The next trip should have been one of those cloudy, perhaps showery days. Not too breezy, with the wind straight down the north/south runway, visiting a pilot who had spent lockdown building a home around his hangar. Or something like that! I had actually met him not far from the strip where Peter and I finally met up. I had also been to France with him, twice, and flown into Old Warden on a solo expedition to meet up. I had watched this new house take shape through the marvels of Facebook and was excited to get to see it in person.
“Let’s rather go on a good day, shall we?” we’d said last time when we’d tried and thought the weather was dodgy. Now, as I flew north, the clouds seemed thicker and blacker than expected, with showers showing here and there. The visibility may have been all the nines, but in my book, it was rubbish. Still, flying around them was possible, and I could see through the grey pall to sunny patches beyond. We were always promised sunshine and showers. Six whole hours of sunshine, that would hopefully materialise in due course.
The Fens lay spread out in their patchwork colours, thinner fields than where we fly from down south, and I contemplated the strip that I had studied on Google Earth and wondered if I would find it easily. When the time came, those narrow canals that cross the entire Fens fooled me into thinking I had found the road I was looking for. John had said the hay was cut and the runway stood out clearly. Long and thin, with a taxiway midway to the house, south of the road and if I got confused I could simply go to the village and follow the road to the west and I would find it. Or so I thought. I hadn’t planned on a massive shower to my right that obscured any vision in that direction and feeling that it was now too late to turn back, but I had to find the field fast. Skydemon was showing we should be seeing it right now, indeed, we were actually over it, and then suddenly it all clicked into place. I was already flying low to avoid the weather, so the circuit was easy.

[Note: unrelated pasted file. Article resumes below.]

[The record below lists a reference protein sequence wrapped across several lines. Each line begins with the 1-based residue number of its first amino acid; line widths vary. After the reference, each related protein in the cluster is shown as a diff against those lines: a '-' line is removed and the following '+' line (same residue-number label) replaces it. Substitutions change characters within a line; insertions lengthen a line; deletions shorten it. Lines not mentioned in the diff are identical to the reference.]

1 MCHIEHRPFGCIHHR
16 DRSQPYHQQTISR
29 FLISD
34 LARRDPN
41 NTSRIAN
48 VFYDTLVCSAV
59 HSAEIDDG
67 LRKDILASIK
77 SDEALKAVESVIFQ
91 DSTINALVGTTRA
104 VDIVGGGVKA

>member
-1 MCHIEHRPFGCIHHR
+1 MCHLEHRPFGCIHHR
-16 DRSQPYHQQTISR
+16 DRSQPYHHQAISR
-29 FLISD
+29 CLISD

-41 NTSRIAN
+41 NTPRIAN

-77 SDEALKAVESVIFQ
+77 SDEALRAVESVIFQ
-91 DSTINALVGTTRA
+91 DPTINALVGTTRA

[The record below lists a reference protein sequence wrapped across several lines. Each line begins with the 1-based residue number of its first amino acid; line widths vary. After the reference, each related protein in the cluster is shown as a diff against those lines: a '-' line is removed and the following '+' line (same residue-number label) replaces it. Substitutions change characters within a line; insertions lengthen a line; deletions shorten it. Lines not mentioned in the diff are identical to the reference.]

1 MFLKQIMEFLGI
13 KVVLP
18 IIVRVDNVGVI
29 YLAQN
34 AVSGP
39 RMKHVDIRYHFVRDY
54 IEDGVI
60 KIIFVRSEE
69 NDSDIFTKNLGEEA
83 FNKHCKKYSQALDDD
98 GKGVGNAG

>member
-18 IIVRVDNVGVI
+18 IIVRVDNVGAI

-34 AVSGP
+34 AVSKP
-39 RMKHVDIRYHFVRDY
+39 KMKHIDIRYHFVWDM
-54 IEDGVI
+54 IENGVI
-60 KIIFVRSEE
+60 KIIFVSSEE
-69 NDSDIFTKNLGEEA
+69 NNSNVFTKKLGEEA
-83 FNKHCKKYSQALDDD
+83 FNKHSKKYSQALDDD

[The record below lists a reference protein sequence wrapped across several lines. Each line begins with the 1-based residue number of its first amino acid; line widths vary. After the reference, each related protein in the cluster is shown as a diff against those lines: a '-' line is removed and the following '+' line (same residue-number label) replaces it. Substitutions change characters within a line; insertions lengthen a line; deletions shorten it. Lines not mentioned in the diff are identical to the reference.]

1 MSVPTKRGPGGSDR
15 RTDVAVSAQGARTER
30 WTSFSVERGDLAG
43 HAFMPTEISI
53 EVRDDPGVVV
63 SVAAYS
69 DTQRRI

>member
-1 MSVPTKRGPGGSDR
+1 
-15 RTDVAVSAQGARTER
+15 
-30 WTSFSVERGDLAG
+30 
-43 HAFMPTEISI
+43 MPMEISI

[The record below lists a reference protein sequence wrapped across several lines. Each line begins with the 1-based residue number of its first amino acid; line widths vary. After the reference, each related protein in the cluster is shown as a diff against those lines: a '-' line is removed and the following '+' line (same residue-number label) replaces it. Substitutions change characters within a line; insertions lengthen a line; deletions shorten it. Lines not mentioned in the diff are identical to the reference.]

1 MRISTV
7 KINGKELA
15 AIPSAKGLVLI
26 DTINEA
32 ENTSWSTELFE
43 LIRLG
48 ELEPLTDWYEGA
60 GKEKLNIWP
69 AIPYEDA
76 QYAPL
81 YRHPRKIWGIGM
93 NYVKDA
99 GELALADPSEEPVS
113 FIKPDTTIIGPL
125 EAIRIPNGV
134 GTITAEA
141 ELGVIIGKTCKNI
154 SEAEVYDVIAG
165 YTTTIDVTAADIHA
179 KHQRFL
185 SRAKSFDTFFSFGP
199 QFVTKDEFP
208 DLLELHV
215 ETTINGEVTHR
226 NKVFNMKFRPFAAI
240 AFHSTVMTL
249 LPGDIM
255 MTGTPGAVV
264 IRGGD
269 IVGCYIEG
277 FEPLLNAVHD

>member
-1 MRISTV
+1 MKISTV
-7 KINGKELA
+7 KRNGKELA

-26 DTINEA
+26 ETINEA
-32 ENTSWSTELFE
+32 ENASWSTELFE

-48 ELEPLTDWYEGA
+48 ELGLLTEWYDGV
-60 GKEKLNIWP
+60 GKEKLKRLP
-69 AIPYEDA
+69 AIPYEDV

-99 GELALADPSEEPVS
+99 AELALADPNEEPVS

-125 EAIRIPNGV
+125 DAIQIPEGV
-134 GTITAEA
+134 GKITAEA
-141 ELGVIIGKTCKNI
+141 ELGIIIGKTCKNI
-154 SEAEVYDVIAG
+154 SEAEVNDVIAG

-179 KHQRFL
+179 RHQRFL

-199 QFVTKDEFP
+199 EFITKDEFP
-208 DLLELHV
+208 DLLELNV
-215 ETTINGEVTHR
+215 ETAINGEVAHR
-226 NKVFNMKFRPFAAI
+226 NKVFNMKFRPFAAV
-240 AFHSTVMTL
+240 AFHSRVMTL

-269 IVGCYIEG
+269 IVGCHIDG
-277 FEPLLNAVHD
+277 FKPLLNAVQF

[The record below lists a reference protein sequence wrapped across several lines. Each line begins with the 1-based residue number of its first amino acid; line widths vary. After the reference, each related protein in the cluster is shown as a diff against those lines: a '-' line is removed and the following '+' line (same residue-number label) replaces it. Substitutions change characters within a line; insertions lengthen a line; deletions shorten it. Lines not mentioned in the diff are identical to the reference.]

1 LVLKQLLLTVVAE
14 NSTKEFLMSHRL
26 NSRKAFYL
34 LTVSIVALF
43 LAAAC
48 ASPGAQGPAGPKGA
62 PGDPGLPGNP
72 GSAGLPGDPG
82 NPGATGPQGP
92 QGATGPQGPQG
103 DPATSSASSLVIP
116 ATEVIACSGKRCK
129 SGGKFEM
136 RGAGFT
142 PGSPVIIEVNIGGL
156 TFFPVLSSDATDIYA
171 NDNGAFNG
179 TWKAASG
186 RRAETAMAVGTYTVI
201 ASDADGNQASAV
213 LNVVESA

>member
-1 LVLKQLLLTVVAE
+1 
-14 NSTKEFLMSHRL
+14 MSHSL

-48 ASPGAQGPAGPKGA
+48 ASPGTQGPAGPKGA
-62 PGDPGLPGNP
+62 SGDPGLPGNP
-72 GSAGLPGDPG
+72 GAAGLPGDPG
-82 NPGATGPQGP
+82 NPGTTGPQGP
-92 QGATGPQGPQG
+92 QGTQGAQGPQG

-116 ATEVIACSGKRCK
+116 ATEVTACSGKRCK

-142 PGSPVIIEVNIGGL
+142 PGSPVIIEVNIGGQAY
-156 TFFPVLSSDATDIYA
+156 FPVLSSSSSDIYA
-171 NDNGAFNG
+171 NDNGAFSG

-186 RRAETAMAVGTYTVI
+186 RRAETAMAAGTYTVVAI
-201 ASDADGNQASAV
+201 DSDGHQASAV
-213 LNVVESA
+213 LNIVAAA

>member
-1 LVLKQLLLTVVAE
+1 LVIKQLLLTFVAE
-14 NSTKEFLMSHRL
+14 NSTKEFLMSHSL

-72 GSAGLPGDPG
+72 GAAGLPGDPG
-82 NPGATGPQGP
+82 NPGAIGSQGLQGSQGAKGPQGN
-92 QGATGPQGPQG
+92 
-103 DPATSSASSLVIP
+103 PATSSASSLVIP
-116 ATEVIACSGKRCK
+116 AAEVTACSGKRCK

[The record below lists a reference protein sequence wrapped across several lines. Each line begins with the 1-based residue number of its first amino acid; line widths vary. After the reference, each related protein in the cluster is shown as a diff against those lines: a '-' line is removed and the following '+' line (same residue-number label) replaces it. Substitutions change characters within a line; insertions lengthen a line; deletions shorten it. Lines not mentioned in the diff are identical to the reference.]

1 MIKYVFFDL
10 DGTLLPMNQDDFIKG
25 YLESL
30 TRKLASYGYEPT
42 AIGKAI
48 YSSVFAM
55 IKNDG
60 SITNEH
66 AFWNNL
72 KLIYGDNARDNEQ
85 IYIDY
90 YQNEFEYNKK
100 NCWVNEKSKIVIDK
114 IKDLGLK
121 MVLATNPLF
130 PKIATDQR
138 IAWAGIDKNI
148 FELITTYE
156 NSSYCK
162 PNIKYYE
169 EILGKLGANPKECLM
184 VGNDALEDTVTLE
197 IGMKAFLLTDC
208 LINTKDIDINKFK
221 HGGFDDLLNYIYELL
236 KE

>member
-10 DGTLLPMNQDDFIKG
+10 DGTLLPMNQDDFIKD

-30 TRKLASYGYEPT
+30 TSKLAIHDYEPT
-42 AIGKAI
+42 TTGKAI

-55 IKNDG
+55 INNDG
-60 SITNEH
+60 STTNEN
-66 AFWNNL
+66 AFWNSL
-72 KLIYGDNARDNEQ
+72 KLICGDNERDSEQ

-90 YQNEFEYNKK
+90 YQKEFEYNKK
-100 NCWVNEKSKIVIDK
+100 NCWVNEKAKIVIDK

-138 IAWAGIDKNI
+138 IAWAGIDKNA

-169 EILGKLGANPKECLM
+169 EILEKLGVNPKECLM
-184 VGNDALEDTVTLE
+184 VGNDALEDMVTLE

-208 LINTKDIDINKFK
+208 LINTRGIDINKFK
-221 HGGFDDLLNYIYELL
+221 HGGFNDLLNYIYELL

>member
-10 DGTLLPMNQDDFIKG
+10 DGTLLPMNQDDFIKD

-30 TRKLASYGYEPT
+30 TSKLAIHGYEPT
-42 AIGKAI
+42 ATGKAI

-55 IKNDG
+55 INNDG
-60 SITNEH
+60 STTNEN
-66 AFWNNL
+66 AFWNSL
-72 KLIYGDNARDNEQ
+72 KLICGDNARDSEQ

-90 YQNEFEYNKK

John and his wife were tucked behind the trees, not wanting to distract me from my landing, but I got a thumbs up from him when we taxied towards the house where the hangar took pride of place. As we sat and chatted in the vast Lincolnshire countryside, admiring a sparkling new home, the sun did make its promised appearance. Checking the Tafs and Metars again before we took off again, it seemed the worst of the weather had passed, and we’d have cloudy patches with sunshine.
I settled in to enjoy being able to take photos as I wasn’t flying this time. It didn’t take long before the ceiling dropped to levels that would have made me turn back earlier. This time we pressed on, flying through the rain, climbing when we could, and grateful that at least it was super smooth. There have to be some plusses! We had the wind behind us, and almost no-one else in the air, so the trip home didn’t take too long. We had only once ventured further north than this (I know, I know! John laughed too!), so it was a relief when the landmarks became familiar. Even more when it cleared and we touched down, wondering if the weather had always been this good down south!
And the next adventure heading even further north? Well, sadly Covid put paid to that as we sit here in self-isolation, frustrated not to be flying, but grateful this is mere inconvenience and not the devastation it has been for some.
Here’s to more flying to friends!
The weather we thought we’d get – and what we actually got!